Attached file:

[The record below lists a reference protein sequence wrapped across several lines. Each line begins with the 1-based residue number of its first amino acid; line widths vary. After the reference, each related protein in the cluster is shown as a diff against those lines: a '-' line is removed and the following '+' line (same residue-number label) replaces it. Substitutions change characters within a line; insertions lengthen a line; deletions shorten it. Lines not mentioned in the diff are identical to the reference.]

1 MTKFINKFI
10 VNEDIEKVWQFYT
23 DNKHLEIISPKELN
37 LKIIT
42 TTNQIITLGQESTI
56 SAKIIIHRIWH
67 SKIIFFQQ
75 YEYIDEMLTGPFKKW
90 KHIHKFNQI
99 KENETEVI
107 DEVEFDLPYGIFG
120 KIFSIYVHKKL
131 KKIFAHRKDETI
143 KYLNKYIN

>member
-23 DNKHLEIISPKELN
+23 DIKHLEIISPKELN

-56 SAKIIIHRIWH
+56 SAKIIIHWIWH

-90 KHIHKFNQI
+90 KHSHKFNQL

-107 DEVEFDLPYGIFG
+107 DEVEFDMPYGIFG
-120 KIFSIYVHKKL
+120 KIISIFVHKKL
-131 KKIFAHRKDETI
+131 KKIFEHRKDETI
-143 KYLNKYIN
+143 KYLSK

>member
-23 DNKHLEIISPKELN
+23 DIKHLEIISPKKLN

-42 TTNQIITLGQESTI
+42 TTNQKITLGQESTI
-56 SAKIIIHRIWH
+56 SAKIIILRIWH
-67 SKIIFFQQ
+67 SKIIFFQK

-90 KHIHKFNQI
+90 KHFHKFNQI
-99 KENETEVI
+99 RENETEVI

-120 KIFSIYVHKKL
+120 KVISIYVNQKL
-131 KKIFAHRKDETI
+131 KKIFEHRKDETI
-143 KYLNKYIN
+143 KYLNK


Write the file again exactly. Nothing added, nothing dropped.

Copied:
[The record below lists a reference protein sequence wrapped across several lines. Each line begins with the 1-based residue number of its first amino acid; line widths vary. After the reference, each related protein in the cluster is shown as a diff against those lines: a '-' line is removed and the following '+' line (same residue-number label) replaces it. Substitutions change characters within a line; insertions lengthen a line; deletions shorten it. Lines not mentioned in the diff are identical to the reference.]

1 MTKFINKFI
10 VNEDIEKVWQFYT
23 DNKHLEIISPKELN
37 LKIIT
42 TTNQIITLGQESTI
56 SAKIIIHRIWH
67 SKIIFFQQ
75 YEYIDEMLTGPFKKW
90 KHIHKFNQI
99 KENETEVI
107 DEVEFDLPYGIFG
120 KIFSIYVHKKL
131 KKIFAHRKDETI
143 KYLNKYIN

>member
-23 DNKHLEIISPKELN
+23 DIKHLEIISPKELN

-56 SAKIIIHRIWH
+56 SAKIIIHWIWH

-90 KHIHKFNQI
+90 KHSHKFNQL

-107 DEVEFDLPYGIFG
+107 DEVEFDMPYGIFG
-120 KIFSIYVHKKL
+120 KIISIFVHKKL
-131 KKIFAHRKDETI
+131 KKIFEHRKDETI
-143 KYLNKYIN
+143 KYLSK

>member
-23 DNKHLEIISPKELN
+23 DIKHLEIISPKKLN

-42 TTNQIITLGQESTI
+42 TTNQKITLGQESTI
-56 SAKIIIHRIWH
+56 SAKIIILRIWH
-67 SKIIFFQQ
+67 SKIIFFQK

-90 KHIHKFNQI
+90 KHFHKFNQI
-99 KENETEVI
+99 RENETEVI

-120 KIFSIYVHKKL
+120 KVISIYVNQKL
-131 KKIFAHRKDETI
+131 KKIFEHRKDETI
-143 KYLNKYIN
+143 KYLNK